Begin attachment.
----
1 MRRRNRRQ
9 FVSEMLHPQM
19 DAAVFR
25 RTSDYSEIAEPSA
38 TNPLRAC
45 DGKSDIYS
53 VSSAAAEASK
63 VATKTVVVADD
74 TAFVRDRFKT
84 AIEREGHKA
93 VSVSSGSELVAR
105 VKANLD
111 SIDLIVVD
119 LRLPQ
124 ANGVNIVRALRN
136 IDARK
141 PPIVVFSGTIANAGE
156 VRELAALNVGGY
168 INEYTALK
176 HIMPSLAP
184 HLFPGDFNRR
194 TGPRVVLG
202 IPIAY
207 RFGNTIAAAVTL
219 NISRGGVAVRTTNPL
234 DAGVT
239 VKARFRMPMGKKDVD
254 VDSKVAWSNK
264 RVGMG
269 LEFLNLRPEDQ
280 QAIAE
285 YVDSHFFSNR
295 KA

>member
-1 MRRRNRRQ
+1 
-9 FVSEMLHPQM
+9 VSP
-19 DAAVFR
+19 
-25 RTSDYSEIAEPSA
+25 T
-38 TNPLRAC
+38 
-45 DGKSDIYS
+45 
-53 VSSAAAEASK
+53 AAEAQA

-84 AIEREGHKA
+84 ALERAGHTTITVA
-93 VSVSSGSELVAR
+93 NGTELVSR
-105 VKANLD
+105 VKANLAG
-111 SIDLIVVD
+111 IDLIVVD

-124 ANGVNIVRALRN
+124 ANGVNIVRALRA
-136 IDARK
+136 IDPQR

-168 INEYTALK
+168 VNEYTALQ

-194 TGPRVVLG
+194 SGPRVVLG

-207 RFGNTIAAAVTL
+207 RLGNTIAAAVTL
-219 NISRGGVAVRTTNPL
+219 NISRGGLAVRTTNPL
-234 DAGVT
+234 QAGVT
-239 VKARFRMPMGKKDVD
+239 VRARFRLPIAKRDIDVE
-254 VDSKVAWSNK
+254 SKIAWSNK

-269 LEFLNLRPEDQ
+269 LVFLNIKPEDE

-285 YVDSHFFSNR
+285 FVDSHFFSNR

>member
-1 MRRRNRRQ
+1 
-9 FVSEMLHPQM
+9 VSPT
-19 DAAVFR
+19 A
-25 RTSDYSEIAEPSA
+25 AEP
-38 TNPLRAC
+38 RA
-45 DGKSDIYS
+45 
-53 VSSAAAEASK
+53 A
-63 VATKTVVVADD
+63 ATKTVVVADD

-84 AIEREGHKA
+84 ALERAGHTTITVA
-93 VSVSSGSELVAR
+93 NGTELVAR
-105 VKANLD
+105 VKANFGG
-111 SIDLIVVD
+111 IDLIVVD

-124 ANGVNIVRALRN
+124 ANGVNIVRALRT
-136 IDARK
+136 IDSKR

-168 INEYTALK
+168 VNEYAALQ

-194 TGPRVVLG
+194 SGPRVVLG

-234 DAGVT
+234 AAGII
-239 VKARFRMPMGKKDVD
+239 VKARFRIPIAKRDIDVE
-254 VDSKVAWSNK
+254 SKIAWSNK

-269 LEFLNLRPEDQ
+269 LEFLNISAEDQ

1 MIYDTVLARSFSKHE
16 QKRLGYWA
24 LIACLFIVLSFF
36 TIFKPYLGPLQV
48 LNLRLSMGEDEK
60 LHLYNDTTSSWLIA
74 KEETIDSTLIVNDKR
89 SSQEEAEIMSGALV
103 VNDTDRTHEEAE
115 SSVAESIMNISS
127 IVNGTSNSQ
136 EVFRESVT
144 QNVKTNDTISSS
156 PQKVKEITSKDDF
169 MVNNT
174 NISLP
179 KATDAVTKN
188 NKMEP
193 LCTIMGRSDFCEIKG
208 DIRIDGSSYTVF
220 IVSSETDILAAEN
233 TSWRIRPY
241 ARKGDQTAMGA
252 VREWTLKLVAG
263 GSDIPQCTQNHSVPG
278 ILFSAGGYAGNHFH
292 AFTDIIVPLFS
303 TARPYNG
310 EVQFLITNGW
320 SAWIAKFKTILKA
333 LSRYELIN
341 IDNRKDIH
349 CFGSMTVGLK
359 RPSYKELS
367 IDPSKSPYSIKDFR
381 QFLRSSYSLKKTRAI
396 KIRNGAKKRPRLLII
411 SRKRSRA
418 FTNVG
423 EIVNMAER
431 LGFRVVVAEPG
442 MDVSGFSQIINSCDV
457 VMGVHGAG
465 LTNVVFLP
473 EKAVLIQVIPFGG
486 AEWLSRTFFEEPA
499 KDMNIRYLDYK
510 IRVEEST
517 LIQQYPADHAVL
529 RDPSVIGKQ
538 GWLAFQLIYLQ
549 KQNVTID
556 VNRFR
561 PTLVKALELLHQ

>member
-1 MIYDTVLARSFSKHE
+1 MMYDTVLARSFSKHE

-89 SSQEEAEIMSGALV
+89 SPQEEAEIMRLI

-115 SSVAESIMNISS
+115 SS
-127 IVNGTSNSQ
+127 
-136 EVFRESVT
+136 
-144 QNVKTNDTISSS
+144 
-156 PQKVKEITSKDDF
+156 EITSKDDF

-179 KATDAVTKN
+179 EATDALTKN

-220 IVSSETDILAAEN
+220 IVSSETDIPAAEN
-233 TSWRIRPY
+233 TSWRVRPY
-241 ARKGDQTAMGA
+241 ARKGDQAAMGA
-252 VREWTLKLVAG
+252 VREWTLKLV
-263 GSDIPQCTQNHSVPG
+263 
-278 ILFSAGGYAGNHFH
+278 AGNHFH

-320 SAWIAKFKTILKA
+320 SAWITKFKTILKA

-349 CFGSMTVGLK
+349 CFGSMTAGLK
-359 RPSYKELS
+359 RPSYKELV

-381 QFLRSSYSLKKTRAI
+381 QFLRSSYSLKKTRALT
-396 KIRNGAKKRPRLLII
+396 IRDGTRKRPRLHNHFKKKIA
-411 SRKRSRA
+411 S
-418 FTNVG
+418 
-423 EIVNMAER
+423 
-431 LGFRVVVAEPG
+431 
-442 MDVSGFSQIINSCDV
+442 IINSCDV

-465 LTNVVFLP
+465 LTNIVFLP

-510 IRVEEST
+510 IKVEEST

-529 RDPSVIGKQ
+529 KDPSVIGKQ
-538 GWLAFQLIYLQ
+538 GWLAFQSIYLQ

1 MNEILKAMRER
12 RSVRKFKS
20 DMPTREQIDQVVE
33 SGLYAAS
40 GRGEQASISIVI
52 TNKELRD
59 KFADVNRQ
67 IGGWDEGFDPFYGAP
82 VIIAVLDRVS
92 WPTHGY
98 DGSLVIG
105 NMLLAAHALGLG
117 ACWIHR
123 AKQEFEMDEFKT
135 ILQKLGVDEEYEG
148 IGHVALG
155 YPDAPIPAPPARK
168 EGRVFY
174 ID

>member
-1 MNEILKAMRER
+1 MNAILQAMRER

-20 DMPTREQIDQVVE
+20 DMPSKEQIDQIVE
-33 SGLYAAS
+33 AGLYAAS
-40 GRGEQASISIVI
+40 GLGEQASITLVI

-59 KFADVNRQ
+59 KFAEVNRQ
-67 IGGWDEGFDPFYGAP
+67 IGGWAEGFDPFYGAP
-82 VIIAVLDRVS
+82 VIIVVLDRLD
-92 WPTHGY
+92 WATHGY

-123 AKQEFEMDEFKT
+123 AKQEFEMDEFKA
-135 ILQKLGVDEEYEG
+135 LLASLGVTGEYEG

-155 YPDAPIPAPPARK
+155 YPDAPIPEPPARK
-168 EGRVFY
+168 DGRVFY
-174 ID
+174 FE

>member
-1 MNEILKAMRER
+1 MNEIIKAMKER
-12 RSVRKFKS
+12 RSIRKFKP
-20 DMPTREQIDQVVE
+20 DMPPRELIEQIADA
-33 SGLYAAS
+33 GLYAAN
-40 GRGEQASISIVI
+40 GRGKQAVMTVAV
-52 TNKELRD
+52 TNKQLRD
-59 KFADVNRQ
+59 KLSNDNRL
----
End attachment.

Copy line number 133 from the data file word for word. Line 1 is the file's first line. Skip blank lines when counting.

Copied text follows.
156 PQKVKEITSKDDF